Tax pollution, not labour – NGOs

As calls grow for a post-COVID-19 recovery plan, green groups push for a revamp of fiscal rules that would put people and nature first.

The time is ripe for a radical reform of taxes across the EU, the European Environmental Bureau (EEB) said this week in its response to a public consultation launched by the European Commission on the bloc’s Energy Tax Directive.  

The EEB said that the EU executive should increase taxes on fossil fuels while reducing the fiscal pressure on renewable electricity and removing exemptions for sectors like aviation.

As EU leaders announce major investments to stem the fallout from the COVID-19 crisis, taxing polluters may provide an alternative source of revenue while ensuring continued progress in decarbonising the economy.

As EU leaders announce major investments to stem the fallout from the COVID-19 crisis, taxing polluters may provide an alternative source of revenue while ensuring continued progress in decarbonising the economy.

At the same time, the EEB argued that governments should decrease other taxes, such as labour, in order to avoid any further negative impact on people.

The share of environmental taxes – which include but are not limited to energy taxes – in the total revenues collected across the EU in 2017 amounted to 6.1%. In comparison, labour taxes, which weigh heavily on citizens, continue to accounted for 50 percent or more of the total tax revenue in many EU countries. That’s approximately eight times the share of revenues from green taxes.

The power to introduce and approve taxes is in the hands of national governments, but the EU can set harmonised minimum rates through, for example, the Energy Tax Directive, which has been unchanged since 2003. The European Commission is now gathering feedback on its own directive with the aim of aligning the taxation of energy products and electricity with the EU’s energy and climate objectives.

The EEB’s fiscal priorities are outlined below.

Use fiscal instruments for a green recovery

Stimulus packages being developed to shield EU citizens from the economic impact of the COVID-19 crisis must facilitate a green recovery and prevent a dangerous return to business as usual, the EEB writes.

When this is all over, “climate change will remain one of the biggest threats of the 21st century,” argues Barbara Mariani, author of the response and energy expert at the EEB.  

Making pollutes pay would accelerate the transition towards a carbon-free, circular and clean economy, while public revenues generated can be used to support the most vulnerable and reduce labour taxation, she said.

Tackle emissions in transport and buildings

“The ‘polluter pays’ principle should be adopted systematically across Europe and cover all economic activities, with an aim of providing an adequate price to environmental externalities deriving from energy production and use,” Mariani said.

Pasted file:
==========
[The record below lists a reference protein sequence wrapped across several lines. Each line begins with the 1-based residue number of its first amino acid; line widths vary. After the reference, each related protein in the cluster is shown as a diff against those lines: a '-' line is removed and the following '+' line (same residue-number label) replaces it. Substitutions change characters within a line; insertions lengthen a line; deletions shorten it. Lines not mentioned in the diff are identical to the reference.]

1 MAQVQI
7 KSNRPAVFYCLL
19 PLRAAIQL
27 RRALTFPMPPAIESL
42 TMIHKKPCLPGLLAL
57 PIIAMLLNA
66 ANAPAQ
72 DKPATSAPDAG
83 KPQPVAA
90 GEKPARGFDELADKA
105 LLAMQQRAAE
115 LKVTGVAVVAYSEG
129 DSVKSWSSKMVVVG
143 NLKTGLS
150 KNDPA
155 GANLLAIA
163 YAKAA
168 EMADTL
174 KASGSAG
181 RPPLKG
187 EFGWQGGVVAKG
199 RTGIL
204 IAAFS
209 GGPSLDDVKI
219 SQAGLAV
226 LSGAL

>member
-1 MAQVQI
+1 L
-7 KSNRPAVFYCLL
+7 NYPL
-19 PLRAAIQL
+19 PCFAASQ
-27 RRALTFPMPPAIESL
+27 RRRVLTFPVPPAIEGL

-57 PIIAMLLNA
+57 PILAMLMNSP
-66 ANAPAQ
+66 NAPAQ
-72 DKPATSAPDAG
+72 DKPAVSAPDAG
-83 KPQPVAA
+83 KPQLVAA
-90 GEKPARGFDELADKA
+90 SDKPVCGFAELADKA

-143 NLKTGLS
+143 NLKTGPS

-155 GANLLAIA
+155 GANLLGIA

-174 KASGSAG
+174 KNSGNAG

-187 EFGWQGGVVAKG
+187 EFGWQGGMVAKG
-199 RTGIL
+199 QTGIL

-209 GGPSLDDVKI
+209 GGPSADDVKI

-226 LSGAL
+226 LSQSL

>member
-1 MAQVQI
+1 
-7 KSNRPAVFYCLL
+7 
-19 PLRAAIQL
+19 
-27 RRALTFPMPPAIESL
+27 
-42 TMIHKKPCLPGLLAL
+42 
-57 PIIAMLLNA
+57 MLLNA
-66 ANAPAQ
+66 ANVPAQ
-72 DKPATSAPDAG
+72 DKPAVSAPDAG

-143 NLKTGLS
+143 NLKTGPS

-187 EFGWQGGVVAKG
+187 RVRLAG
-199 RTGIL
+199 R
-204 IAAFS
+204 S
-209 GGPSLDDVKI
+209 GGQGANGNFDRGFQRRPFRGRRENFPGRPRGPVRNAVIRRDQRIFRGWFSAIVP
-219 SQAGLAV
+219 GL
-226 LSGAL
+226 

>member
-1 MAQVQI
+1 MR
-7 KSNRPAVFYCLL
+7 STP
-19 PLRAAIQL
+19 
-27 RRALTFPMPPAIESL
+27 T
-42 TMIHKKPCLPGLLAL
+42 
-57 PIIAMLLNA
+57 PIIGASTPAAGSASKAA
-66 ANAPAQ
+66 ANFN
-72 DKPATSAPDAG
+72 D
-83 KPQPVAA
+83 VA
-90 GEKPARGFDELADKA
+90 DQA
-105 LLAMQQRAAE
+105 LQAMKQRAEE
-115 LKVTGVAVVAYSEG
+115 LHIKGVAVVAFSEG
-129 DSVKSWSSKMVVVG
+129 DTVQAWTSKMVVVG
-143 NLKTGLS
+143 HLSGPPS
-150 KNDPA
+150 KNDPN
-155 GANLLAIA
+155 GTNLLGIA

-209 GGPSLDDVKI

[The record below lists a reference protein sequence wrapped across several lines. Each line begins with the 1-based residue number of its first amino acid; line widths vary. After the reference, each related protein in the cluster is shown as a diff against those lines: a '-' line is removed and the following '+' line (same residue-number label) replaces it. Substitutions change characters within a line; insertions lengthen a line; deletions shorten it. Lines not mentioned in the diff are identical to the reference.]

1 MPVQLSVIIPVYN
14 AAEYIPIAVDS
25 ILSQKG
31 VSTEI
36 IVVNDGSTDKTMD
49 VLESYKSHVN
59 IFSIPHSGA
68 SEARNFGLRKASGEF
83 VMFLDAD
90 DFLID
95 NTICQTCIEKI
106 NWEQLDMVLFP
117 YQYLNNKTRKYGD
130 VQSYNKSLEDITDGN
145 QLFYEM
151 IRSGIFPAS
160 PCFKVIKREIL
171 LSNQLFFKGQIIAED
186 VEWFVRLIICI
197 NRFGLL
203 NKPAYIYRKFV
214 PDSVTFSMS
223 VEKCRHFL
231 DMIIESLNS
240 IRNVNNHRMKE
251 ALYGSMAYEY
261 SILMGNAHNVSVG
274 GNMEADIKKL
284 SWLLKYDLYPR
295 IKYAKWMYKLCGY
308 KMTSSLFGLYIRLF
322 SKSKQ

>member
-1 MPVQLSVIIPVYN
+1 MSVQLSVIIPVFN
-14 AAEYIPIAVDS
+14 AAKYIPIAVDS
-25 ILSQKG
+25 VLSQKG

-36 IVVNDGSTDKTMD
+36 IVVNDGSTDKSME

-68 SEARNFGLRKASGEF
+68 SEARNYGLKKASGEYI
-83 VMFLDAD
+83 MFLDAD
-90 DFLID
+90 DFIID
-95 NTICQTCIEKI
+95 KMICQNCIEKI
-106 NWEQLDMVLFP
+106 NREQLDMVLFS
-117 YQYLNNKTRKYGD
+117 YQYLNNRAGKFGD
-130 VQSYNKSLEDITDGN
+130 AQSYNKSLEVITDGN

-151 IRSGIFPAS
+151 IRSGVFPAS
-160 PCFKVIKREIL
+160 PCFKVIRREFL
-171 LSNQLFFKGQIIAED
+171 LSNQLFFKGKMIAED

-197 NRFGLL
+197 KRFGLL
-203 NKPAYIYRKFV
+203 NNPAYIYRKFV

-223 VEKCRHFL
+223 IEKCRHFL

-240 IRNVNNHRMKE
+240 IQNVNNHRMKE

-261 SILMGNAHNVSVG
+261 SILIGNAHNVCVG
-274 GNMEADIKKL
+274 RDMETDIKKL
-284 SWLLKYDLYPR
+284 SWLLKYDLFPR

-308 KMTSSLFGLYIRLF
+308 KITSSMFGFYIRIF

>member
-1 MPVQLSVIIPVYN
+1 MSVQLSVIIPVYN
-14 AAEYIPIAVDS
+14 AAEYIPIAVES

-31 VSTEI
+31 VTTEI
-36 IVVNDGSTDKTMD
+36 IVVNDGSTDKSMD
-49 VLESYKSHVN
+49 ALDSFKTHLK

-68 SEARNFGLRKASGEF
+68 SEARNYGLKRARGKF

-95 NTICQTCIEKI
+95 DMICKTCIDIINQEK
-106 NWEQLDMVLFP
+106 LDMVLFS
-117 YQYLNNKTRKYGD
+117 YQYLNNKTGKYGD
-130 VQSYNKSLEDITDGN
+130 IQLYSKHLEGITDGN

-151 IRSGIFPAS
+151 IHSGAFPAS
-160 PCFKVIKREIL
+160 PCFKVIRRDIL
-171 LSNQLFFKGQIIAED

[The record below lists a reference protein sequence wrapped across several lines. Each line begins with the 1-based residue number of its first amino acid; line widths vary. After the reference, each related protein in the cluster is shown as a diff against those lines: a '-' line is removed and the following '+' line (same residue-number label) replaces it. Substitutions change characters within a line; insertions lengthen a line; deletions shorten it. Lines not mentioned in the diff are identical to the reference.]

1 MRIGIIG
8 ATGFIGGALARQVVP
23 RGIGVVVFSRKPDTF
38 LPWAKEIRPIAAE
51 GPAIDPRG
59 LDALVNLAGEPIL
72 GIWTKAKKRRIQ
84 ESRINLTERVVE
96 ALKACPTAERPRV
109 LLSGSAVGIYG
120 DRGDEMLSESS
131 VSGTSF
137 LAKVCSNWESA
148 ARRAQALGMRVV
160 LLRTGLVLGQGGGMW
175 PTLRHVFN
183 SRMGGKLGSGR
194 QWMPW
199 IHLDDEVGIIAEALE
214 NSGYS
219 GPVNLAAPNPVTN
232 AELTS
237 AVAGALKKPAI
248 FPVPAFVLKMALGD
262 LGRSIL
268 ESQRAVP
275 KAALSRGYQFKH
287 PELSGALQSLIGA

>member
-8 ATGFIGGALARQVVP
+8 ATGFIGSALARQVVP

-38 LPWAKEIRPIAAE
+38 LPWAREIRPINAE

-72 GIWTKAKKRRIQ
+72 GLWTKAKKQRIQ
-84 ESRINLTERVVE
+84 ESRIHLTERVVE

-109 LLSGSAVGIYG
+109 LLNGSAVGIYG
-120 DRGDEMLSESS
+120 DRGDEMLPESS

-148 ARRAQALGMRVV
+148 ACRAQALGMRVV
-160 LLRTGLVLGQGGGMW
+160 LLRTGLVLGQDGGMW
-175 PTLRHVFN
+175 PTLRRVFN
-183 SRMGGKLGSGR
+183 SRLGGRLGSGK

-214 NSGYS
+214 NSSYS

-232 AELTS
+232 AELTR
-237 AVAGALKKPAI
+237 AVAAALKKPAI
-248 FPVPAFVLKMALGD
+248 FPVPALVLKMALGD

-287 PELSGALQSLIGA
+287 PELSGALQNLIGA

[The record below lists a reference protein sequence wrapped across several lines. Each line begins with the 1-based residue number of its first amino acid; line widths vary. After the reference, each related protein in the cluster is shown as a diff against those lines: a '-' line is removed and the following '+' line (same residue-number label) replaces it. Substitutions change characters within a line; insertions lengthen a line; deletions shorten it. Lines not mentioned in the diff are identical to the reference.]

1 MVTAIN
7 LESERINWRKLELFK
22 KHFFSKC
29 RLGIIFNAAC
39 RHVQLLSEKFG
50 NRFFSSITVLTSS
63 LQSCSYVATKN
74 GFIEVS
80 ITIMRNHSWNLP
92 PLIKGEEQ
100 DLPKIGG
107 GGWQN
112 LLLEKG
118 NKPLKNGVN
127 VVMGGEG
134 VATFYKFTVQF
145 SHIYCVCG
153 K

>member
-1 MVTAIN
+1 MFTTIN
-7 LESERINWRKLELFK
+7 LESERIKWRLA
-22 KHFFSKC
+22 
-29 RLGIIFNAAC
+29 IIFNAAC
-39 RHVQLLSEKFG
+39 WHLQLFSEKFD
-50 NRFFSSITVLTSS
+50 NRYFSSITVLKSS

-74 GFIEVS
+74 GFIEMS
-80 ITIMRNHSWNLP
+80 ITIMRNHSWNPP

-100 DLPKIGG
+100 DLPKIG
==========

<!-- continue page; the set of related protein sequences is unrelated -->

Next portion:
The EEB proposes to tax all energy products according to their energy and carbon content. The tax should complement the ‘cap and trade’ principle adopted in the EU’s Emissions Trading Scheme (ETS) – a scheme capping emissions from European companies and allowing them to trade carbon allowances – and be consistent with ongoing climate neutrality efforts.

Aviation is one of the fastest growing sources of greenhouse gas emissions.

The ETS is the EU’s main binding economic instrument aimed at reducing emissions. However, it currently covers less than half of the EU’s greenhouse gas emissions and it does not address emissions from transport and buildings – two of the most polluting sectors in the EU.

Remove fossil fuel subsidies

Government subsidies to polluting industries across the EU amounted to a staggering €260 billion in 2017, the International Monetary Fund (IMF) estimated recently.

Fossil fuel subsidies are generally described as direct payments by governments to oil, gas and coal companies and consumers or as tax exemptions and reductions on specific energy products such as diesel, petrol and kerosene.

However, the IMF goes a step further. The institution also factors in the negative externalities associated with the use of fossils fuels. These include, for example, the environmental cost of carbon emissions, air pollution deaths or illnesses, road congestion and accidents.

Post-tax subsidies take into account external costs. Source: IMF 2019

In Europe, the list of exemptions and reductions include entire sectors, such as aviation and maritime, or specific fuels, including gas and LNG.

“That’s no longer appropriate,” said Mariani, citing mounting scientific evidence of the risks associated with the climate crisis, as well as the increasing cost-effectiveness of renewable energy and the need to accelerate the decarbonisation of energy production – including the energy grid infrastructure.  

Energy taxation is key

Carbon taxes – particularly in Nordic countries – have proved successful in accelerating the decarbonisation of key sectors, such as transport and heating. But their implementation remains sporadic and fragmented across Europe. In many countries, for example, gas for heating is taxed less than renewable energy and heat pumps.

Mariani said that Europe needs a more coordinated and collective approach to energy taxation. For this reason, the EEB urges the European Commission to evaluate more regularly the use of energy taxes as reported by member states in their National Energy and Climate Plans (NECPs). This should encourage a wider use of taxation to promote the decentralised production of renewable energy.